The specialised nature of Ms Suckling's relationship with PartyLite meant that it could not be said that Ms Suckling worked for PartyLite. The agreement with PartyLite contemplated rather, that Ms Suckling would work in an independent capacity. The Full Bench ruled that this took Ms Suckling's engagement with PartyLite outside the ambit of the contractual restraint.
Similarly, the Full Bench found that any direction or order from The Body Shop to Ms Suckling to desist work for PartyLite, could not be considered a reasonable direction, because such direction was founded upon a misconception as to the scope of the contractual restraint.
Did she breach her implied obligations to her employer?
The BodyShop argued that Ms Suckling's engagement with PartyLite had compromised her duty of good faith and fidelity, which is implied into all employment contracts.
The Body Shop referred to Ms Suckling's access to confidential information. If this information was disclosed to or used by PartyLite or Ms Suckling in her capacity as PartyLite's independent consultant, The Body Shop's legitimate business interests would be harmed. That information included personal information pertaining to the consultants selling PartyLite products and contact details of party-hosts.
The Full Bench accepted that such information could, if passed on to a third party, threaten The Body Shop's commercial interests. However, the principles relating to the term of good faith and fidelity require that the alleged breach consist of actual misconduct, rather than speculation or apprehension on the employer's part – and there was simply no evidence of that.
Breach of fiduciary duty
The Full Bench's findings on good faith and fidelity raise a broader question as to the scope of that obligation.
Employers might be surprised to learn that ordinarily, there is no general law prohibition upon employees working in competition with their employer in their own time. However, this is not an absolute rule, and the extent to which employees are permitted to undertake competitive activities will depend upon the facts and circumstances – for example, if the employee is a fiduciary.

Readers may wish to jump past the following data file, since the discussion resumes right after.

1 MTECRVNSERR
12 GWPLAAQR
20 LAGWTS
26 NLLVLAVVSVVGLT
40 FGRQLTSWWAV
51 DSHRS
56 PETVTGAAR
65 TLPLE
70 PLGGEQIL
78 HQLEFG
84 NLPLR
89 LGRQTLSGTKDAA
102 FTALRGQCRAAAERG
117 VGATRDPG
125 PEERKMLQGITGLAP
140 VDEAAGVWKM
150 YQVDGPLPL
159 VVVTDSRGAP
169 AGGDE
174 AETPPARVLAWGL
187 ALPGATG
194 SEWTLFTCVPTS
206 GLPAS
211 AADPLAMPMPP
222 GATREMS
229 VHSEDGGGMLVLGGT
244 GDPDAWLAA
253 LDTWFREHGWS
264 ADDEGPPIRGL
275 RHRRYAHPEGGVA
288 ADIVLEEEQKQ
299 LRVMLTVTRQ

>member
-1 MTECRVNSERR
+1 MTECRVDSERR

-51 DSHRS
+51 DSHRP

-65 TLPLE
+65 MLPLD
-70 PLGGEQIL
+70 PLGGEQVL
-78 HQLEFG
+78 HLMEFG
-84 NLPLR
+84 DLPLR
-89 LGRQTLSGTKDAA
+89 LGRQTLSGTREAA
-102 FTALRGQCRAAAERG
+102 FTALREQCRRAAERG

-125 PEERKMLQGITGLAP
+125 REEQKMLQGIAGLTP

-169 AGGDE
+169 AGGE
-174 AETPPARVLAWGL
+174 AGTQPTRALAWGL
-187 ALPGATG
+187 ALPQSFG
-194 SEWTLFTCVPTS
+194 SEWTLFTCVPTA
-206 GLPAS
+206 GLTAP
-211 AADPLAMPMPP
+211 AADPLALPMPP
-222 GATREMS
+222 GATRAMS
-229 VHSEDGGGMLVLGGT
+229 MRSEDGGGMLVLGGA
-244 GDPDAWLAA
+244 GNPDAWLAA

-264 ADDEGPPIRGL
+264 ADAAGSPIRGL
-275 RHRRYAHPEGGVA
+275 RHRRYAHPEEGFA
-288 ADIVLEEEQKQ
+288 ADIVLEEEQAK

While there are certain established classes of fiduciary duty (eg. doctor-patient), the implication of a fiduciary duty in an employment context will depend upon the facts and circumstances, particularly the seniority of the employee, such as a director or senior officer.
It is doubtful that Ms Suckling's role as Consultant Support Advisor Level 1 at The Body Shop could be characterised as such a role.
The implications of Suckling's case should not be misunderstood or overstated. Employers can restrict employees from acting in conflict with the employer's interests – whether on their own behalf or on behalf of another – by relying upon appropriately drafted contractual restraints.
The case of Pedley v IPMS Pty Ltd  FWC 4282 provides a marked contrast to this decision. Mr Pedley, a senior interior designer, was dismissed after sending an email to various persons, including clients of IPMS, promoting his private business.
There were many parallels between the facts in Pedley and Suckling. As in Suckling, Mr Pedley sought to promote a competing business during the term of his employment with IPMS. As in Suckling, Mr Pedley acted in an independent capacity (in his case as owner and director of a privately run business), rather than as an employee for a competitor.
However, the critical point of difference lay in the drafting of Mr Pedley's restraint clause. Mr Pedley's employment agreement precluded him from "being associated" with any business or entity that could result in the business or entity competing with IPMS. Mr Pedley's conduct provided a valid reason for termination, as it was in breach of the express terms of his employment agreement.
The lesson from Suckling's case is clear: employers can prevent an out-of-hours competitive engagements by their employees but they must take care in drafting the contractual restraint.